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Accidentally cried it out :((((

(48 Posts)
MacMomo Tue 13-Sep-11 22:14:12

Didn't realise monitor was on mute. DD is an awful sleeper and lately has screamed when put down and if I stay with her she alternates crying and giggling, won't sleep even if I turn my back but stay in view. She's 8 months, EBF and I'm utterly horrified - I was smugly thinking how well we were doing tonight.

I went up to bed and found her face down, passed out in the corner of her cot, dummy on floor - then checked the monitor. Oh god, she probably cried for at least an hour, maybe 90 mins. How do I forgive myself and what do I do tomorrow night - should I actually do cry it out now we've got past the first awful night? (dh works away during week; can't face telling him what happened).

DeepLeafEverything Tue 13-Sep-11 22:16:13

Message withdrawn at poster's request.

ThePrincessRoyalFiggyrolls Tue 13-Sep-11 22:18:07

Even on mute some monitors squeal if the sound goes above a certain level - perhaps there was just a small amount of grizzling followed snoring - ds always ends up with dummy somewhere else and flat on his face hmm little odd ball that he can be grin

MacMomo Tue 13-Sep-11 22:27:02

So am I, she screams so loudly I have to use earplugs to cuddle her when she's really worked up. I had the news on, but not that loud. Yes, it's a very solidly build old house. I really didn't want to do CIO but - now we might have started, do I keep going? She seems fast asleep. But - she's too young for sleep training, surely. And I can't bear to hear her cry, ever.

But then again - nothing we've tried has worked yet, and I'm exhausted and going back to work soon. She simply won't sleep before 10-11pm then feeds hourly all night. I'm desperate but...I dont know what to do!

MacMomo Tue 13-Sep-11 22:55:47

Have decided - I won't repeat it. It was an accident, a one off and I just hope she didn't cry for long. I feel so guilty I know i couldn't do it to her tomorrow night. Poor little thing sad I really feel awful.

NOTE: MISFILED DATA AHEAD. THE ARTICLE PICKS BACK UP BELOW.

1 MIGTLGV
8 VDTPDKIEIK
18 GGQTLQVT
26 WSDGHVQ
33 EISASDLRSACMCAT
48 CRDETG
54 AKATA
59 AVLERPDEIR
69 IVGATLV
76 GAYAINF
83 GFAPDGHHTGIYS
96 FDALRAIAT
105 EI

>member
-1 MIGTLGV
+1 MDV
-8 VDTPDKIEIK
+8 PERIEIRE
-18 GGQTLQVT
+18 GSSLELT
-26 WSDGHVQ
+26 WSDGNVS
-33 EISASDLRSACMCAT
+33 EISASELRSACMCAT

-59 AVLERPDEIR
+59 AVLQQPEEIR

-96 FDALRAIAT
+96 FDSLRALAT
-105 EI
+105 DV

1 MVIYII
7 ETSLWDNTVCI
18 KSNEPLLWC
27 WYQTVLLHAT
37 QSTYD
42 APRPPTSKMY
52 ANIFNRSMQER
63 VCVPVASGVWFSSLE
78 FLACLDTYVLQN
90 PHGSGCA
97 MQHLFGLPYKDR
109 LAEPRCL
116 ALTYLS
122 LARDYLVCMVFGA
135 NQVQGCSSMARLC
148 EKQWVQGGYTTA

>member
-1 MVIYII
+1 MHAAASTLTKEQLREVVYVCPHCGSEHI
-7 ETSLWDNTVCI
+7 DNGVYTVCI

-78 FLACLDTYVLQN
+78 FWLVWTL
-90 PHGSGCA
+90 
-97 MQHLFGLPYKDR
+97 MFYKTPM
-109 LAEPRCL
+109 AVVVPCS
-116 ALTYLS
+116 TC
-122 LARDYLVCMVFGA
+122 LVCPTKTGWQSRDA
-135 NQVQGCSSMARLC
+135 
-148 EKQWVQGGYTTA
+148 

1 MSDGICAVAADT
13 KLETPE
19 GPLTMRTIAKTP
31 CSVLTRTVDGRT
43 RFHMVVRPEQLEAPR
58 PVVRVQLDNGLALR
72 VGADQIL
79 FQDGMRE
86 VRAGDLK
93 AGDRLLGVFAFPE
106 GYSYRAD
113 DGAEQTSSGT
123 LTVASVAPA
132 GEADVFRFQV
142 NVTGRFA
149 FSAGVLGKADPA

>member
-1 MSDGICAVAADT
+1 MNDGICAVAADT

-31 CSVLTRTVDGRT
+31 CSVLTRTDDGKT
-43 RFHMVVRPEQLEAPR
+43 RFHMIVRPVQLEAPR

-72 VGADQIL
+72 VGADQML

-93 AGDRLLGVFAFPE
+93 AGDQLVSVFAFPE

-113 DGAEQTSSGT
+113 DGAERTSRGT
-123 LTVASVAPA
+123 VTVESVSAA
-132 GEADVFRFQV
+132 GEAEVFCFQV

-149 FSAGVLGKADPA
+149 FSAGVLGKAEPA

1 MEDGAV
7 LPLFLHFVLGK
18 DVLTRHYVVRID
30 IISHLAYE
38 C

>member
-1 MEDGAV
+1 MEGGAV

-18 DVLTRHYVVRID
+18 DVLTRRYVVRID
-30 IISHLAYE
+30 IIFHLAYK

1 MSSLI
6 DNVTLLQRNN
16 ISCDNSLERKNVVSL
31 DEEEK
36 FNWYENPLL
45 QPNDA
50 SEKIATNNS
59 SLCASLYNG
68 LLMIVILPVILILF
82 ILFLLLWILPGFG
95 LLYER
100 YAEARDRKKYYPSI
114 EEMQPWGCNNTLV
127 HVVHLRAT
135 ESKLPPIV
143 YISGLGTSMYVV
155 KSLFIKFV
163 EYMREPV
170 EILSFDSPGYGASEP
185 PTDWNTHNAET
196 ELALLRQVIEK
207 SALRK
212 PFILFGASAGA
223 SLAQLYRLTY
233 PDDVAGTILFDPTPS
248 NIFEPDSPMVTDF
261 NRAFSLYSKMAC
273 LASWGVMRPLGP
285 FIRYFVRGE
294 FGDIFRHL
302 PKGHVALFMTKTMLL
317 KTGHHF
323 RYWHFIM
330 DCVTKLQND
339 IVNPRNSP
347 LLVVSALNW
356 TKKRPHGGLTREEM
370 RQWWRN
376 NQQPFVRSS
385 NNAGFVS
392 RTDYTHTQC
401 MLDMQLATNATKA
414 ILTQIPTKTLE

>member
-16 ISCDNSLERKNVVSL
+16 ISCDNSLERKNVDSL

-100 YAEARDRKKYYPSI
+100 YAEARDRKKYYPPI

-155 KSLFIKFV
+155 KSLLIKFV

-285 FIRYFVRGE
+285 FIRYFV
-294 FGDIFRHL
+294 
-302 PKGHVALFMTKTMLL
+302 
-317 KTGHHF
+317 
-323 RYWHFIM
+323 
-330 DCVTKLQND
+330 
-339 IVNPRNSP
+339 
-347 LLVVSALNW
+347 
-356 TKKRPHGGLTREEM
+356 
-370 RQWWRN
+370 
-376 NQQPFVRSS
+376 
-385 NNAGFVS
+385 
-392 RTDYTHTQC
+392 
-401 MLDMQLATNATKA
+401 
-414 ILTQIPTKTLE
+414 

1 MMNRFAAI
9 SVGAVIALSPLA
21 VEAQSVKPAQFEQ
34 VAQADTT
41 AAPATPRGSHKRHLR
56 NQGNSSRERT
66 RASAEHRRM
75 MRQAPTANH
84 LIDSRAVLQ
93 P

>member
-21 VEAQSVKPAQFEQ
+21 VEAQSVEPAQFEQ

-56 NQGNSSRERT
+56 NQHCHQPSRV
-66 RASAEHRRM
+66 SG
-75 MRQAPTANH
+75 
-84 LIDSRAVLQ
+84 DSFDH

madrush Tue 13-Sep-11 23:00:14

we my mean brave dh used controlled crying on our dd at about that age. I was like you sound before he took control and really was too tired to think straight. It varies of course, but our dd cried for 45 mins first night, 30 second and has always gone to bed without any trouble at all ever since (7 years ago!).

Please reconsider for the sake of your sanity. You've done the worst and you were alone, she's fine. Hopefully you'll get a good night's sleep and feel well rested tomorrow and can try again. Good luck, your dd needs a sane, rested and happy mummy more than a few mins crying will bother her.

MacMomo Wed 14-Sep-11 01:07:22

Wow - 7 yrs of hassle free sleep! madrush do you mind me asking if you bf or ff? If bf, did you continue to night feed after CIO? Just fed again, still every 2 hrs. She seems a little more grizzly than normal.

cheekyginger Wed 14-Sep-11 09:49:40

My LO is FF so it might be different.

Think madrush is right. You need to think about your well being too.
Do you really want to be feeding every 2 hrs at night once you are back at work? Need to deal with it now before you have to deal with work as well. An 8 mo does NOT need to be fed every 2 hours. Sounds like you are getting used as a comforter. Have you tried a dummy. She might be too old to take one now.

Do you remember crying as a baby? I dont, but my dad has the pleasure of telling me i was left to cry at times. It really wont do her any long term damage as long as she has lots of attention and interaction during the day. Controlled crying is not recommended before 6 months so read up about it and go for it...

Whatever you do, you and DH have to decide a strategy together and stick with it.

Good luck

GloriaVanderbilt Wed 14-Sep-11 09:56:03

No don't do it again fgs. You risk totally destroying her trust.

Please don't even consider it. Just put it down to a mistake, we all have them, they happen and you didn't intend it/

PLEASE do your best to repair any damage caused by making sure you go to her straight away from now on